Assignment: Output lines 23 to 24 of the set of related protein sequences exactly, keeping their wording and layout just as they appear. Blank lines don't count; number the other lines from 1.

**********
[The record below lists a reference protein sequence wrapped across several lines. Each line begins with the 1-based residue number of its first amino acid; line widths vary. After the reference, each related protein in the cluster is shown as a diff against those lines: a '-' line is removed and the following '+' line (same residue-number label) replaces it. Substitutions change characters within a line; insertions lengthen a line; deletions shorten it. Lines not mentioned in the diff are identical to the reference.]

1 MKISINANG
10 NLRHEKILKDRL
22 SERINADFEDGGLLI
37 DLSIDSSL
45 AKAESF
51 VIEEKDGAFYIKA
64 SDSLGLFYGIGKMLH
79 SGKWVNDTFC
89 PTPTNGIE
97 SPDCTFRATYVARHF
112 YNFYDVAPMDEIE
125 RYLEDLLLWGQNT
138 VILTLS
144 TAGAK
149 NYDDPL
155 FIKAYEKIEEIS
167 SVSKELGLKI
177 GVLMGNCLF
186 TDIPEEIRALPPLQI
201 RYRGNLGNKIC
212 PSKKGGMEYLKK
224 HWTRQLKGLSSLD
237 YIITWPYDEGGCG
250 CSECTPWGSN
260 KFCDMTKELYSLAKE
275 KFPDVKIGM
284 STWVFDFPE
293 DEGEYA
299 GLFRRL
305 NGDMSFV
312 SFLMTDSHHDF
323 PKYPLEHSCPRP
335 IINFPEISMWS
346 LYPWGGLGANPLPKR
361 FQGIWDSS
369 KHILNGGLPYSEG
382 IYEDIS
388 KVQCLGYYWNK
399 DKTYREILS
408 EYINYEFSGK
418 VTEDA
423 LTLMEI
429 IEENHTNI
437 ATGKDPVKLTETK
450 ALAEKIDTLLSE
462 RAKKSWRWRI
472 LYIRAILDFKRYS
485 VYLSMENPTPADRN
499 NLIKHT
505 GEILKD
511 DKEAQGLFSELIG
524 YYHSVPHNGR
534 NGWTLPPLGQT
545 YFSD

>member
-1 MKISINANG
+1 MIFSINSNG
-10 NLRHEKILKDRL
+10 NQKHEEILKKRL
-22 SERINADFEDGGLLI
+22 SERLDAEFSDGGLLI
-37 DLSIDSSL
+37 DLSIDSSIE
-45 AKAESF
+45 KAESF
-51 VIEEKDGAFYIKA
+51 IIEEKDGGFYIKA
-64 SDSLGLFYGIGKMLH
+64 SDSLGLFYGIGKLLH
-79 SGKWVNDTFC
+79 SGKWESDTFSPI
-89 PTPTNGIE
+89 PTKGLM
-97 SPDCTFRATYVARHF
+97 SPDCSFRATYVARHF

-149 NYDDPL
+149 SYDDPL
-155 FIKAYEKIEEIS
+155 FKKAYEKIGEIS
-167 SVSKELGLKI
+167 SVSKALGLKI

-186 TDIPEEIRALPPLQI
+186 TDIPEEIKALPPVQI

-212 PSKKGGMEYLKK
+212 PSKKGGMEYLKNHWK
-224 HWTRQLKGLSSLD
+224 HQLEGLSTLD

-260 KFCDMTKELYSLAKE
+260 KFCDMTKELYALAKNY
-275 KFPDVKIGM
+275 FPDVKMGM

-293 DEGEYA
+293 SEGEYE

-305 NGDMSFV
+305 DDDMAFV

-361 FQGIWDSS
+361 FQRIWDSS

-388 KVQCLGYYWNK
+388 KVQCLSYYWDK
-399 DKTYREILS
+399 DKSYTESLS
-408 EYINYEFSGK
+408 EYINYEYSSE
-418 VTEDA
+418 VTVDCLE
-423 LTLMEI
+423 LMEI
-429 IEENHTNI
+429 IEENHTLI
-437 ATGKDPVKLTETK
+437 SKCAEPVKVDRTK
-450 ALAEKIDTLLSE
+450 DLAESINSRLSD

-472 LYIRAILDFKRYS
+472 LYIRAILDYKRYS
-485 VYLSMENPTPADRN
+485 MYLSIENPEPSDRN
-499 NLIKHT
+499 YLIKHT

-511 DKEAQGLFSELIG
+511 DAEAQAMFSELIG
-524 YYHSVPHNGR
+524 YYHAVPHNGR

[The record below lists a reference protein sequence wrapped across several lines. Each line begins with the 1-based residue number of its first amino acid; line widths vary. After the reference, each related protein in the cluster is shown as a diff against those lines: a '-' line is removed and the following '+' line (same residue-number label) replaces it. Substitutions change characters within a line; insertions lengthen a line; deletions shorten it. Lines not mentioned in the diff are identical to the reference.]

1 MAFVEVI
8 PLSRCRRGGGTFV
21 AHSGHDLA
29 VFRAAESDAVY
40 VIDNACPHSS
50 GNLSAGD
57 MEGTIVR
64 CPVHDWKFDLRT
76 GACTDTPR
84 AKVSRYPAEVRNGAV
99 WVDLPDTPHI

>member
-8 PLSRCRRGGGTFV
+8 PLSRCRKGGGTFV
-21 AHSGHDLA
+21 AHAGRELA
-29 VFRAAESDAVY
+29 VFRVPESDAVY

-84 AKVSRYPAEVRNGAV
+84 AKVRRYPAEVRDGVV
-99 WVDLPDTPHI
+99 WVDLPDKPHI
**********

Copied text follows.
224 HWTRQLKGLSSLD
237 YIITWPYDEGGCG